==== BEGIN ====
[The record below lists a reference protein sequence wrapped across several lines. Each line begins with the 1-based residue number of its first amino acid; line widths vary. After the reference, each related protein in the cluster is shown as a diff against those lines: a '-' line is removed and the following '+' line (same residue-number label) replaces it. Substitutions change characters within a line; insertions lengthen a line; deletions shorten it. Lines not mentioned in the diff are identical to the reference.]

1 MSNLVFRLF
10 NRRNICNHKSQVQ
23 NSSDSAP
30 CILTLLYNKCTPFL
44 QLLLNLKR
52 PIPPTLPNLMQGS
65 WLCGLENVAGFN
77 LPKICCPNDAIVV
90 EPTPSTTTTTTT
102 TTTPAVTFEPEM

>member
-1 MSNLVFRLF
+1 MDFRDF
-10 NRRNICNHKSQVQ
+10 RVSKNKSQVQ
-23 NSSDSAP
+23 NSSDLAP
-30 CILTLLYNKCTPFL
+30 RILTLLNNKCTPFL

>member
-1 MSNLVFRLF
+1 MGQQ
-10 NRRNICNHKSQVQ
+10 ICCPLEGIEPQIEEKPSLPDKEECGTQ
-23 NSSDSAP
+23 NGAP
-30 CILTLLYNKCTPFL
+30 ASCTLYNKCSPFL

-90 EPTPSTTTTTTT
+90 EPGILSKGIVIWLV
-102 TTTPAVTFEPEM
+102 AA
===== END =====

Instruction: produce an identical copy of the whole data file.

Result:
[The record below lists a reference protein sequence wrapped across several lines. Each line begins with the 1-based residue number of its first amino acid; line widths vary. After the reference, each related protein in the cluster is shown as a diff against those lines: a '-' line is removed and the following '+' line (same residue-number label) replaces it. Substitutions change characters within a line; insertions lengthen a line; deletions shorten it. Lines not mentioned in the diff are identical to the reference.]

1 MSNLVFRLF
10 NRRNICNHKSQVQ
23 NSSDSAP
30 CILTLLYNKCTPFL
44 QLLLNLKR
52 PIPPTLPNLMQGS
65 WLCGLENVAGFN
77 LPKICCPNDAIVV
90 EPTPSTTTTTTT
102 TTTPAVTFEPEM

>member
-1 MSNLVFRLF
+1 MDFRDF
-10 NRRNICNHKSQVQ
+10 RVSKNKSQVQ
-23 NSSDSAP
+23 NSSDLAP
-30 CILTLLYNKCTPFL
+30 RILTLLNNKCTPFL

>member
-1 MSNLVFRLF
+1 MGQQ
-10 NRRNICNHKSQVQ
+10 ICCPLEGIEPQIEEKPSLPDKEECGTQ
-23 NSSDSAP
+23 NGAP
-30 CILTLLYNKCTPFL
+30 ASCTLYNKCSPFL

-90 EPTPSTTTTTTT
+90 EPGILSKGIVIWLV
-102 TTTPAVTFEPEM
+102 AA